The benefits of building a successful volunteer program at long-term care facilities are immense. These results justify the investment of effort and time on the part of the coordinating staff members. Volunteers can have rewarding and potentially life-changing experiences by interacting with older adults on a regular basis.
The residents also thrive in well executed volunteer programs, as many of the oldest adults might not have family members who visit often, which can lead to loneliness and isolation. From hosting single volunteer days once a month to bringing in a scheduled staff of volunteers, there are many ways long-term care facilities can build an effective volunteer program. Here are just a few ideas to keep in mind:
1. Carefully recruit high-quality volunteers
Anytime you plan to bring in volunteers to your long-term care facility, you should require each prospective volunteer to fill out an application, which covers their qualifications, time commitments and reasons for applying. While you want to bring in as many volunteers as you can, this application process will deter any casual applicants who may not adhere to your service requirements.
"Require each prospective volunteer to fill out an application."
It's also ideal to conduct face-to-face interviews with any prospective volunteers. These interviews don't have to be as extensive as staff interviews may be, but you should provide an overview of your facility, expectations of volunteers and request any personal references. During the interview, you can gauge the interest level of your applicants and see if they would be a good personality fit for your facility.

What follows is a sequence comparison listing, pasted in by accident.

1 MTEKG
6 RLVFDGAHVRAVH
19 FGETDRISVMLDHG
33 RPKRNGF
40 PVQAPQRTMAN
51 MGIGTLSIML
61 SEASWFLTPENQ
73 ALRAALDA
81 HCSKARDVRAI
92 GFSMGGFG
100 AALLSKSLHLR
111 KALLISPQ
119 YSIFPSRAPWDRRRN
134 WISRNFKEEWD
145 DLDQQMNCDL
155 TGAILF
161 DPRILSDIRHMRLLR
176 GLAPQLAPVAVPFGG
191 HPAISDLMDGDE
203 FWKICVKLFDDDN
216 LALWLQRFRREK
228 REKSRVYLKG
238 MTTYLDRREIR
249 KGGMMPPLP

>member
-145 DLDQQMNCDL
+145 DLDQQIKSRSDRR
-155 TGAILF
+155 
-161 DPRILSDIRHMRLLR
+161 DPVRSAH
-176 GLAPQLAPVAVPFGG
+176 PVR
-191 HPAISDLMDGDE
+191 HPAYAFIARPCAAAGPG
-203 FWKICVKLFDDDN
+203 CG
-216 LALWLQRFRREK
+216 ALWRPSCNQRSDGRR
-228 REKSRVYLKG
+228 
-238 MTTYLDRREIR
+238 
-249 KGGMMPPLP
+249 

To draw in high-quality applicants, you should have written job descriptions for every volunteer position available and spread these postings over social media and on volunteer job boards. This way, you will widen your applicant pool and hopefully bring in candidates who have extensive experience volunteering or working in health care or long-term care environments.
2. Provide ample training and orientation opportunities
Once you have decided on who you want to volunteer at your facility, you need to provide ample training opportunities to set them up for success. During your orientation session, you should cover the volunteer job description, roles of the various team members with whom they will interact, professional boundaries, resident and volunteer safety concerns, confidentiality, infection control and basic communication skills.
"Perform regular risk control assessments."
Depending on where you plan to station your volunteers throughout your facility, you can tailor their educational and training programs to suit their roles. For example, volunteers who plan to serve in the dining area will have different training sessions than those who just want to sit and talk with residents.
It's important to note that comprehensive or collective orientation sessions may not fit the schedule of every volunteer. Some may work or go to school, making it difficult for them to attend certain sessions you may offer. To address this issue, consider developing and providing online training opportunities that prospective volunteers can watch on their own time. This may include instructional videos and accompanying worksheets or quizzes to see what the volunteers know or have learned.
3. Monitor volunteers closely
Periodic monitoring and evaluation of your volunteer staff is essential to ensure your residents are safe and healthy. Perform regular risk control assessments to ensure that volunteers are interacting well with residents and that the residents are benefiting from the volunteer program. Not only does careful monitoring mitigate elder abuse concerns, but it also allows you to continually improve your volunteer program. Send out quarterly volunteer, staff and resident satisfaction surveys to see how well people think the program is working.
To learn more about building a successful volunteer program at your long-term care facility, talk to a representative from Mariposa Training today!